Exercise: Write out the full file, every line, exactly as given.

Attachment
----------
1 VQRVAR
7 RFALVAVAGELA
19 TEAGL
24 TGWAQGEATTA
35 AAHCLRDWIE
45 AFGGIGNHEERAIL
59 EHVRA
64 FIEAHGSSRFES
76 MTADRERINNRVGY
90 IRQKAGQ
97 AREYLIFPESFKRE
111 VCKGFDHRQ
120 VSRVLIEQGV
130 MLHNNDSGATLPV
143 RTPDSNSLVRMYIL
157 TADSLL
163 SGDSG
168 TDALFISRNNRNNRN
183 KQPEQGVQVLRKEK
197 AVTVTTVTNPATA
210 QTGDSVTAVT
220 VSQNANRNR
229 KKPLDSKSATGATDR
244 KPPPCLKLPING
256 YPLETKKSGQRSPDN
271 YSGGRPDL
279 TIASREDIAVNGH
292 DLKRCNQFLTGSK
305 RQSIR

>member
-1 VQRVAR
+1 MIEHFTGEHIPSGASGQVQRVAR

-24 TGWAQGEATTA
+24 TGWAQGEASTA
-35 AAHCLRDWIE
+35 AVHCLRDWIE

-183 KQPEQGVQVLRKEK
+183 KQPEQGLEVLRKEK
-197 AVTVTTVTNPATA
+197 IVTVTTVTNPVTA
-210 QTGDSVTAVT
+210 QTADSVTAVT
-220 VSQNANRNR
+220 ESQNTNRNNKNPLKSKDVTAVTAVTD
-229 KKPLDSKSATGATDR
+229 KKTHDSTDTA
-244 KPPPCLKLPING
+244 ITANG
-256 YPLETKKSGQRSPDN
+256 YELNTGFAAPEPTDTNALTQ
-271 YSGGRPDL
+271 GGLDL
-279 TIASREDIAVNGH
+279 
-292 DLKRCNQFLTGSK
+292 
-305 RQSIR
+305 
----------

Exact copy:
1 VQRVAR
7 RFALVAVAGELA
19 TEAGL
24 TGWAQGEATTA
35 AAHCLRDWIE
45 AFGGIGNHEERAIL
59 EHVRA
64 FIEAHGSSRFES
76 MTADRERINNRVGY
90 IRQKAGQ
97 AREYLIFPESFKRE
111 VCKGFDHRQ
120 VSRVLIEQGV
130 MLHNNDSGATLPV
143 RTPDSNSLVRMYIL
157 TADSLL
163 SGDSG
168 TDALFISRNNRNNRN
183 KQPEQGVQVLRKEK
197 AVTVTTVTNPATA
210 QTGDSVTAVT
220 VSQNANRNR
229 KKPLDSKSATGATDR
244 KPPPCLKLPING
256 YPLETKKSGQRSPDN
271 YSGGRPDL
279 TIASREDIAVNGH
292 DLKRCNQFLTGSK
305 RQSIR

>member
-1 VQRVAR
+1 MIEHFTGEHIPSGASGQVQRVAR

-24 TGWAQGEATTA
+24 TGWAQGEASTA
-35 AAHCLRDWIE
+35 AVHCLRDWIE

-183 KQPEQGVQVLRKEK
+183 KQPEQGLEVLRKEK
-197 AVTVTTVTNPATA
+197 IVTVTTVTNPVTA
-210 QTGDSVTAVT
+210 QTADSVTAVT
-220 VSQNANRNR
+220 ESQNTNRNNKNPLKSKDVTAVTAVTD
-229 KKPLDSKSATGATDR
+229 KKTHDSTDTA
-244 KPPPCLKLPING
+244 ITANG
-256 YPLETKKSGQRSPDN
+256 YELNTGFAAPEPTDTNALTQ
-271 YSGGRPDL
+271 GGLDL
-279 TIASREDIAVNGH
+279 
-292 DLKRCNQFLTGSK
+292 
-305 RQSIR
+305 